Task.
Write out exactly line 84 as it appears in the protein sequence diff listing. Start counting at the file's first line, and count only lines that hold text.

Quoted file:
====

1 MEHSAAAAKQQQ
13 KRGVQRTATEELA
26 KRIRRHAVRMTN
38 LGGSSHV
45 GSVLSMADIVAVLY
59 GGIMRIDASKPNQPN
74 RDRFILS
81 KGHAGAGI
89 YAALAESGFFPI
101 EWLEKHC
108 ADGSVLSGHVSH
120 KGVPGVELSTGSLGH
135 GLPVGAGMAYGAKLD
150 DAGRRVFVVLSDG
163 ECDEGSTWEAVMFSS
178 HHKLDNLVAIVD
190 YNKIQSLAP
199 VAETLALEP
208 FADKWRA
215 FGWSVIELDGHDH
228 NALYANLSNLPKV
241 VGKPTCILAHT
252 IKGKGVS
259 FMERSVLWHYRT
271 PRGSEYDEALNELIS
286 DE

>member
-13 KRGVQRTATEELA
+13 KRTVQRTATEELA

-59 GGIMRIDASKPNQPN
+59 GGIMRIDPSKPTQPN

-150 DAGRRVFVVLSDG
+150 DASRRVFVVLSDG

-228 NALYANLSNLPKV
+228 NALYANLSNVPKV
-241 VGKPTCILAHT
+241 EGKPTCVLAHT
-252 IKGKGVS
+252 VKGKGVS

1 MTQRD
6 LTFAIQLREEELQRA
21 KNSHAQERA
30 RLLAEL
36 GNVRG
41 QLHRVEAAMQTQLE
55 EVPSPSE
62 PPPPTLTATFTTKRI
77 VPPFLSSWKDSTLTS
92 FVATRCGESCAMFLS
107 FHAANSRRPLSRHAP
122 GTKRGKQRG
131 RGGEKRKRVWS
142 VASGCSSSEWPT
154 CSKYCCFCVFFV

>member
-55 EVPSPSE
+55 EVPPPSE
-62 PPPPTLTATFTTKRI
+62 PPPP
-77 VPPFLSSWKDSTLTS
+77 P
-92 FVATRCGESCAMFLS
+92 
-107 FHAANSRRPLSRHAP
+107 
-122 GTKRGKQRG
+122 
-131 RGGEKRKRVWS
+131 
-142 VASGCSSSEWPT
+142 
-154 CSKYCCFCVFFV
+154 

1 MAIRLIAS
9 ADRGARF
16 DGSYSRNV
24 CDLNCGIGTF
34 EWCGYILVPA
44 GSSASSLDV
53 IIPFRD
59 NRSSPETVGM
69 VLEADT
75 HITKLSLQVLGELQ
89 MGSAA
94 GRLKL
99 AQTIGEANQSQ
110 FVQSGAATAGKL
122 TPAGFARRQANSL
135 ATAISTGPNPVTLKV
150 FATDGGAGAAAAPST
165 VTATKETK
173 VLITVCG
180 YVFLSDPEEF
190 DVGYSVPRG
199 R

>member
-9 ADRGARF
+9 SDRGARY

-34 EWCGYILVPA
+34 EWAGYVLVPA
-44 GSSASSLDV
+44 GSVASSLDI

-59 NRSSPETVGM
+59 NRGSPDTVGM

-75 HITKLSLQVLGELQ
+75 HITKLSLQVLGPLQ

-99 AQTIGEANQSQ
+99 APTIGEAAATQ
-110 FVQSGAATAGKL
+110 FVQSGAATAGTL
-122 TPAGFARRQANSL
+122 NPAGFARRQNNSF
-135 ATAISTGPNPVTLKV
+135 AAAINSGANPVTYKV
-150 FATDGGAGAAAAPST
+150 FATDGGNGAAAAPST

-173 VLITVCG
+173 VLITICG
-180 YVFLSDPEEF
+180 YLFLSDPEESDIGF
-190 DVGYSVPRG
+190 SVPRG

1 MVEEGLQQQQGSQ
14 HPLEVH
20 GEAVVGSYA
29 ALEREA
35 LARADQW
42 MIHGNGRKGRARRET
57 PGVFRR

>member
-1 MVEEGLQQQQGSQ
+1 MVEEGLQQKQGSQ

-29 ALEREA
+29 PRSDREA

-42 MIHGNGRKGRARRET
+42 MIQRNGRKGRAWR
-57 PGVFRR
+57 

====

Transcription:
89 MGSAA